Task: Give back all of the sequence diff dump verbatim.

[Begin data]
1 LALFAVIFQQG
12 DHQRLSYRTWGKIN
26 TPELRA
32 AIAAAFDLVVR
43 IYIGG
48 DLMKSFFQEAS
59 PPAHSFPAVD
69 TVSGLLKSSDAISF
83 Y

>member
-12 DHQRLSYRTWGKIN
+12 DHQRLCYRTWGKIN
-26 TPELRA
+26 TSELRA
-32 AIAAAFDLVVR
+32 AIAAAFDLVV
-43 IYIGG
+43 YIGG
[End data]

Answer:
1 LALFAVIFQQG
12 DHQRLSYRTWGKIN
26 TPELRA
32 AIAAAFDLVVR
43 IYIGG
48 DLMKSFFQEAS
59 PPAHSFPAVD
69 TVSGLLKSSDAISF
83 Y

>member
-12 DHQRLSYRTWGKIN
+12 DHQRLCYRTWGKIN
-26 TPELRA
+26 TSELRA
-32 AIAAAFDLVVR
+32 AIAAAFDLVV
-43 IYIGG
+43 YIGG